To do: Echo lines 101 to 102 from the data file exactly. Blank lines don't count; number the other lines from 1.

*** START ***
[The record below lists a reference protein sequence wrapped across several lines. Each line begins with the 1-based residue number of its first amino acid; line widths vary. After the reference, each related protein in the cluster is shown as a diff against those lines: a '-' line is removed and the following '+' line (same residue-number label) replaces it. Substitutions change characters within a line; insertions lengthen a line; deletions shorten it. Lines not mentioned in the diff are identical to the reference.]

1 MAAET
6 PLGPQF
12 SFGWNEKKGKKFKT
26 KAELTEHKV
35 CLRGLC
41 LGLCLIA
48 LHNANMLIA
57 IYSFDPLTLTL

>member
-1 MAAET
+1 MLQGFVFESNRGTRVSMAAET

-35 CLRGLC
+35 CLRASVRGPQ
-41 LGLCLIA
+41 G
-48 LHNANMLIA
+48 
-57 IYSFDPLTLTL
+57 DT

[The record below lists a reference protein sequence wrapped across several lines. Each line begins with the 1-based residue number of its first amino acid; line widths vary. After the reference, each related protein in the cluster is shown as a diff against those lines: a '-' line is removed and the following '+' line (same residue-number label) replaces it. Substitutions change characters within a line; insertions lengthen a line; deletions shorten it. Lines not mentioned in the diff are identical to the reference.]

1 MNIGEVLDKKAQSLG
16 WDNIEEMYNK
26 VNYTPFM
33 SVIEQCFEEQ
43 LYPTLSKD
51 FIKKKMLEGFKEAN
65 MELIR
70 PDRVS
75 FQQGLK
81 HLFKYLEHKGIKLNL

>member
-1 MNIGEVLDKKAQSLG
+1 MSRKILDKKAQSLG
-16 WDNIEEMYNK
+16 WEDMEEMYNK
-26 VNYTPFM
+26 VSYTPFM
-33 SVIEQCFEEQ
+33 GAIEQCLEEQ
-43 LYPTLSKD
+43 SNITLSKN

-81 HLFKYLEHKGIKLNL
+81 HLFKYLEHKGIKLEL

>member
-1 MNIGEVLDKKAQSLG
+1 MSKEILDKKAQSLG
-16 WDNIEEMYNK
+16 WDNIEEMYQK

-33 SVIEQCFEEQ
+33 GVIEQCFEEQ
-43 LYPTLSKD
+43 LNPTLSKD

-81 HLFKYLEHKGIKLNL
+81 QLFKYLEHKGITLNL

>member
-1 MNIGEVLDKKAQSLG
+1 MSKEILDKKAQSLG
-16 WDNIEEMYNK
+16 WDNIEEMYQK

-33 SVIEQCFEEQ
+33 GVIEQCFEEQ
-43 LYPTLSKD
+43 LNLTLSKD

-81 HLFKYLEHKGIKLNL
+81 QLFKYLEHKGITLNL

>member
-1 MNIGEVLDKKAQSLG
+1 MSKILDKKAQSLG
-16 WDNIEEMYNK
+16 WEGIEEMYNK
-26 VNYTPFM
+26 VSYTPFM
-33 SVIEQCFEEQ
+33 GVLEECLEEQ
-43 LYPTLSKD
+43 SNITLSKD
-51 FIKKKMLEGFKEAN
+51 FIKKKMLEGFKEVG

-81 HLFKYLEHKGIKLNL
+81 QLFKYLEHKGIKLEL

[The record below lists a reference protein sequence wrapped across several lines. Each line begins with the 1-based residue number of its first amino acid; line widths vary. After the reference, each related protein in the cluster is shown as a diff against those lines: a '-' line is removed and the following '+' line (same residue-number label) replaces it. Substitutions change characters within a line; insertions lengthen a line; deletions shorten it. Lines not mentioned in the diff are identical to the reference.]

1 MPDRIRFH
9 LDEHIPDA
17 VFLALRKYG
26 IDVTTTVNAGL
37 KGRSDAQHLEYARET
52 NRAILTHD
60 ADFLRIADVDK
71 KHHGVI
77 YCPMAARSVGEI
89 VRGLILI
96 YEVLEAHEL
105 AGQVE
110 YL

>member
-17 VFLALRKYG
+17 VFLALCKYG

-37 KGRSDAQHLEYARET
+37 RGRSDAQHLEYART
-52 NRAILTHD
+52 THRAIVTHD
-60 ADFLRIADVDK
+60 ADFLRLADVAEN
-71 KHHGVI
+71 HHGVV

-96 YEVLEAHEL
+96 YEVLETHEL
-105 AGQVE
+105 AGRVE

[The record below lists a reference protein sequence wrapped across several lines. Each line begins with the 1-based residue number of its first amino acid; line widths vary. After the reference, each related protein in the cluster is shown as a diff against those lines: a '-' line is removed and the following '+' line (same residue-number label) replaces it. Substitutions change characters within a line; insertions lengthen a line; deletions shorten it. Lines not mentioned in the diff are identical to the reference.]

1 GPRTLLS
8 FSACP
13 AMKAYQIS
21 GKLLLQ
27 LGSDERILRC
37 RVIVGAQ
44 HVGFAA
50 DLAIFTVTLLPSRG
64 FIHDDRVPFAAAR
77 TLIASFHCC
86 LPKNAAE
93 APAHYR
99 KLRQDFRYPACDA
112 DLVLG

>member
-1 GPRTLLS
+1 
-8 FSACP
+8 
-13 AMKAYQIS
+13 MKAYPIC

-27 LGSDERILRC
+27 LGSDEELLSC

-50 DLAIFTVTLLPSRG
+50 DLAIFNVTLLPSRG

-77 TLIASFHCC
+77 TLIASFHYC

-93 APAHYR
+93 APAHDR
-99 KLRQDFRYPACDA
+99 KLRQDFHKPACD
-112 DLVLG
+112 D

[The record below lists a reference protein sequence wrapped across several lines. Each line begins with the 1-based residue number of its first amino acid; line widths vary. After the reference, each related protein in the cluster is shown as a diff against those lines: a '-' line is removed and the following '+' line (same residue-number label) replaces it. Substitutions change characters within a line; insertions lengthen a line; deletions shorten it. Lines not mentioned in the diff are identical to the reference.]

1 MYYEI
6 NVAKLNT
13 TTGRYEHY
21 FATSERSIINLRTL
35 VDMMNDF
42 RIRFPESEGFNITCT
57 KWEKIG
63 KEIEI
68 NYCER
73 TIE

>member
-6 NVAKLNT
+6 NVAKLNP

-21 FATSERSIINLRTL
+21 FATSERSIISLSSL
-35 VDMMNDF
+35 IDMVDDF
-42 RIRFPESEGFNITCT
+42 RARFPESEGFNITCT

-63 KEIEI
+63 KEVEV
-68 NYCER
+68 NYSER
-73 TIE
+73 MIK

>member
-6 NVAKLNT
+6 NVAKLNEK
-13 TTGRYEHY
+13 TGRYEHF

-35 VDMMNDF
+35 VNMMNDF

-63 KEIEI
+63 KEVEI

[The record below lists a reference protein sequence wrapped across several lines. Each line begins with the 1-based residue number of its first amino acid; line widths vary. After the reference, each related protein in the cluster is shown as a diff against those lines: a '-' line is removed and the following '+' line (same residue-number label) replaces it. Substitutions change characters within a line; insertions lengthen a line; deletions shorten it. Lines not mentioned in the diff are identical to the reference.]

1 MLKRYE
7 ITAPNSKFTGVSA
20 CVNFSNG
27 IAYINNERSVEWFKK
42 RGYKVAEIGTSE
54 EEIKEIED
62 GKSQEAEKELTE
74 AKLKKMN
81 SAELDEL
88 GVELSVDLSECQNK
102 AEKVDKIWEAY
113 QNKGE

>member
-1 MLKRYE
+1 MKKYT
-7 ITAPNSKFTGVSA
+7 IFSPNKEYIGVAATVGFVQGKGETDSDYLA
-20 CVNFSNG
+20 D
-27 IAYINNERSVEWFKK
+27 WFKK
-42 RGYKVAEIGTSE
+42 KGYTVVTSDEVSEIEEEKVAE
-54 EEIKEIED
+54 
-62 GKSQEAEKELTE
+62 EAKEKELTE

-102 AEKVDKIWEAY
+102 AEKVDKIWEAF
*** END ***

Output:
-52 NRAILTHD
+52 THRAIVTHD